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Advanced Organizer Positive Behavior Interventions and Supports (PBIS) and Behavior Intervention Support Teams (BIST) Overview Why is Classroom Management.

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Presentation on theme: "Advanced Organizer Positive Behavior Interventions and Supports (PBIS) and Behavior Intervention Support Teams (BIST) Overview Why is Classroom Management."— Presentation transcript:

0 Classroom Management Boot Camp for New Teachers!
Introductions Regina M. Oliver, Ph.D., BCBA-D & Troy Baker

1 Advanced Organizer Positive Behavior Interventions and Supports (PBIS) and Behavior Intervention Support Teams (BIST) Overview Why is Classroom Management Important? Effective Classroom Management Principles of Behavior Student-Teacher Relationships How to Access Help in your Building

2 BIST Main Components Behavioral Intervention Support Team
2 School-wide Rules 3 Life Skills Grace and Accountability Early Intervention Triage

3 2 School-wide Rules It’s never OK to be disruptive.
It’s never OK to be hurtful. Importance of common language. Can tie any behavior back to these two schoolwide rules. Incorporate the rules into any processing or conversation with students about behavior. Ways that this can be reinforced throughout the building?

4 Three Life Skills I can have an uncomfortable feeling and not get in trouble. I can be OK even if others are not. I can do something even when I don’t want to. Life skills are not just about school, but about life in school and beyond. Any behavior that is not acceptable in a job is not acceptable at school. Ask students if they think these skills would be important to them as adults.

5 What students need to change:
Grace and Accountability

6 Grace is: Giving Responsibility and Accountability to Children in Education Providing what students need, “You’re too important to let you behave this way.” Having a relationship when students reject you Having the courage to hold students accountable Giving kids what they need. Maintaining the relationship in the face of rejection.

7 Grace is not: Being permissive, that’s enabling Lowering standards
Giving more chances Rigid, but there are clear boundaries It’s not about more chances, it’s about building skills and using time to help us. Avoiding rigidity means that we can maintain standards, but help build skills in an individual way. One destination, but many roads to get there.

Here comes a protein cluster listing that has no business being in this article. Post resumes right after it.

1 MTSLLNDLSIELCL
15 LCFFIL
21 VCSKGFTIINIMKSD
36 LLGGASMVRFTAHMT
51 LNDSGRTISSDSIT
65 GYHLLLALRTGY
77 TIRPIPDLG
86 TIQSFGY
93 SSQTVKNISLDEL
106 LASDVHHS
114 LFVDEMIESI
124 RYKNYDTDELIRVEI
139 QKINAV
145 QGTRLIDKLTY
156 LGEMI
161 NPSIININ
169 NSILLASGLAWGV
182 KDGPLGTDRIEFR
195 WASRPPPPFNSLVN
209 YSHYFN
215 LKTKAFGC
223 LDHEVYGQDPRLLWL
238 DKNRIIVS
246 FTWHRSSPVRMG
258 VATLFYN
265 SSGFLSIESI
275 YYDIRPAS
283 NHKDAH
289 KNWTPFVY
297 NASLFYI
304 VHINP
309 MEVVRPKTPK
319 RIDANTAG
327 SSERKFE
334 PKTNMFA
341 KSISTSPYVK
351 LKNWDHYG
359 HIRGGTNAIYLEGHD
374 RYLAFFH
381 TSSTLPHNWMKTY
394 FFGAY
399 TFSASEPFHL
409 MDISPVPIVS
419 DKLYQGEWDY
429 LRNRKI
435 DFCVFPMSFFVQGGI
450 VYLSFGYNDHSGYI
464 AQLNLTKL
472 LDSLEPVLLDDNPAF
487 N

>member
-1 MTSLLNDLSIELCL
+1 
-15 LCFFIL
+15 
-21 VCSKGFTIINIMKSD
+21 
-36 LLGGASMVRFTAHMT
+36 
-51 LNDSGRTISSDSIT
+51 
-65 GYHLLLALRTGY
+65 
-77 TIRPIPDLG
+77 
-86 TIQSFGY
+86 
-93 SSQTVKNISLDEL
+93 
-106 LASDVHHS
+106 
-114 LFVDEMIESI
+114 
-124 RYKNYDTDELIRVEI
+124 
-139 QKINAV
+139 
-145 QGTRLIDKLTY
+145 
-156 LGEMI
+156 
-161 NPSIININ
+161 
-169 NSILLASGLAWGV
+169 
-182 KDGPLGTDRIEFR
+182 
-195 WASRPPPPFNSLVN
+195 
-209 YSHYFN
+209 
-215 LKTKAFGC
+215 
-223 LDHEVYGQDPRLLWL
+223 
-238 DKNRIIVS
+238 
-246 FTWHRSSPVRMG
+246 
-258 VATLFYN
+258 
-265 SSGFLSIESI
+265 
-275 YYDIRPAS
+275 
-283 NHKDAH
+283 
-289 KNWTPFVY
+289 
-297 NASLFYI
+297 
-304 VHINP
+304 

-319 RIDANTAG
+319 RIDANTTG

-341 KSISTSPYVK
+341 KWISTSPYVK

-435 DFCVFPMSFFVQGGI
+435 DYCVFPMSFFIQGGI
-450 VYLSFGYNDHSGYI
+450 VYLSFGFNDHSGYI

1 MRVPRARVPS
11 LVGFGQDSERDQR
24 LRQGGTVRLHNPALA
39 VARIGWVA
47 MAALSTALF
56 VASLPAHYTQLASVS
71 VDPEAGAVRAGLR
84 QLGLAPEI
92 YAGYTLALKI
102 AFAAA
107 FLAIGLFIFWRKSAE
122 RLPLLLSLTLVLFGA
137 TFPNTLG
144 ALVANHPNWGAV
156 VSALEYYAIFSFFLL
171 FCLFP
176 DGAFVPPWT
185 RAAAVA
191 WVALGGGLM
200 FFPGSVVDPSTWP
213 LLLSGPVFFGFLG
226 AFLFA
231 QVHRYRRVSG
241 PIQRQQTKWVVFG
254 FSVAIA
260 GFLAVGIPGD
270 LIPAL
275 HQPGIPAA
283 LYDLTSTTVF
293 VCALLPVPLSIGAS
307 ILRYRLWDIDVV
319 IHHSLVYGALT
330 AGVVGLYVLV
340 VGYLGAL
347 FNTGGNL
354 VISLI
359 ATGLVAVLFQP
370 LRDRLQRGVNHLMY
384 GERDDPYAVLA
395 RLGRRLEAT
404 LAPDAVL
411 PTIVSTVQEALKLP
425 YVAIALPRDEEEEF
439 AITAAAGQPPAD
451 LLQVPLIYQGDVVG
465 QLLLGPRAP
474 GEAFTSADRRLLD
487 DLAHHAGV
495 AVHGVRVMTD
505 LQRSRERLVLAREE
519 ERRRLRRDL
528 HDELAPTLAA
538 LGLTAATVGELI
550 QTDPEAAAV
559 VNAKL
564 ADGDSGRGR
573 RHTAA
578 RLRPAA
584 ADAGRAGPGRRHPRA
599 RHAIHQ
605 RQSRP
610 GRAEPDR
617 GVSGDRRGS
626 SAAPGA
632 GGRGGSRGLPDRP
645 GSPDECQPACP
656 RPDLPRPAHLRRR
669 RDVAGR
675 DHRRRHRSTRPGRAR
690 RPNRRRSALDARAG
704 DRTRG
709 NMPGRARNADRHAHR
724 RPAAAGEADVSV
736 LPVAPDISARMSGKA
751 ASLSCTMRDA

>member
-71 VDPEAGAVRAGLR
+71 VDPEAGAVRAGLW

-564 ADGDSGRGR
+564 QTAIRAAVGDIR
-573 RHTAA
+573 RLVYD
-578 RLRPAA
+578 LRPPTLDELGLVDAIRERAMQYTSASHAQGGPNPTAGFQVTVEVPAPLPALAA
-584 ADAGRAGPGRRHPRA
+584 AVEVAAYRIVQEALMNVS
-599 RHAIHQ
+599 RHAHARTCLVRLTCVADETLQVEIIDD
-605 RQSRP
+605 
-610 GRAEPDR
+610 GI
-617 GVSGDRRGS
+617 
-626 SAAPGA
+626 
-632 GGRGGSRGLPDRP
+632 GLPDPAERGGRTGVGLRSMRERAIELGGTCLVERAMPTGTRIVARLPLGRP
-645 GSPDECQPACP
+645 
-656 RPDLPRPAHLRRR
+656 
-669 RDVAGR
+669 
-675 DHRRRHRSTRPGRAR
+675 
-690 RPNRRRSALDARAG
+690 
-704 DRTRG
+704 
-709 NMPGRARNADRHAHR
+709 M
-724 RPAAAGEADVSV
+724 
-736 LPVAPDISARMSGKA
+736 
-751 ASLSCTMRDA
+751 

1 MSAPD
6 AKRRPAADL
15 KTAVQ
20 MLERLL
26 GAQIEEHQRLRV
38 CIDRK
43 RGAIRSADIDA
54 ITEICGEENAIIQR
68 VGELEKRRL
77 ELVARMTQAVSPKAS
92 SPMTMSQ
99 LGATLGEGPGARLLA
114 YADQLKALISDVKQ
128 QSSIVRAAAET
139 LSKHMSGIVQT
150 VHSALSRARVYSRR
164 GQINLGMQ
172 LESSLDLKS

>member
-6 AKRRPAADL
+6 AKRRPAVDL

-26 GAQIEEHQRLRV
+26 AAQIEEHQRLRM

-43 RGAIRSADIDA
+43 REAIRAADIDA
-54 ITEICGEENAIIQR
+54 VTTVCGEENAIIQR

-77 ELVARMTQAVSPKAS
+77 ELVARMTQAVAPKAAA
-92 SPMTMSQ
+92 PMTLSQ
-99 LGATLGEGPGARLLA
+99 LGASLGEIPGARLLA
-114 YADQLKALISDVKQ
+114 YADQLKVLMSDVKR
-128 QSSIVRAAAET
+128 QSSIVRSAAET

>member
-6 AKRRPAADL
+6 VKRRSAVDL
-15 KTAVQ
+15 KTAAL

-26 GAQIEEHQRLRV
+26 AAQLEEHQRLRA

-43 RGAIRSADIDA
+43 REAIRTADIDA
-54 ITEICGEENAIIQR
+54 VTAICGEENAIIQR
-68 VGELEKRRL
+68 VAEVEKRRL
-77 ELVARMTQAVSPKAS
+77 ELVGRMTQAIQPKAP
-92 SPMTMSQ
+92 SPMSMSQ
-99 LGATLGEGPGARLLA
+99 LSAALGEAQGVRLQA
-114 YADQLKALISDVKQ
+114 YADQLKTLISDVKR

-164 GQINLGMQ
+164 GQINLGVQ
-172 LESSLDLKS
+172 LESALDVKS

8 Accountability is: Guiding students to look at what problem the behaviors create in the students’ lives and how they can develop the 3 life skills Providing consequences to protect them and a plan to practice missing skills Waiting for students to partner with adults Connecting behavior and life skills for long-term effects. Protect from what they can’t manage and a plan to build the skills so that they can manage. The partnership is so important that we must be willing to wait for kids to be ready to have it. The reason why building relationships is so important so that when we’re moving to accountability we have a foundation to build on.

9 Accountability is not:
Using anger to get to compliance Punishing students Withholding attention, the relationship is a means to accountability Lecturing kids Can’t scare kids into compliance, can’t punish them in to changing their behavior for the long-term, can’t use relationships as a weapon, can’t talk kids into a behavior.

10 The 5 Steps to Accountability:
I did it. I’m sorry. It’s part of a problem in my life. I accept the consequences. I accept and need help. This is where we need kids to get. They must be able to make these statements before we truly get accountability. That’s why traditional punishments and apologies don’t get deep enough.

11 Four Questions the Adult Community Must Answer
What does the student’s repetitious behavior tell us s/he can’t manage? What restrictions does s/he need based on what s/he can’t manage? What skill do we need to teach them while s/he is restricted? What will the integration process from restrictions to no restrictions look like? Think about behavior issues in terms of missing skills not in terms of behaviors that must be punished. When some children are learning to ride a bike, what do we do? What supports do we put in place? When they fall down, what do we do? How do we help them learn what they need to be successful? That’s why it’s so important to tie the behavior to the life skill and why that conversation must take place where the problem occurred.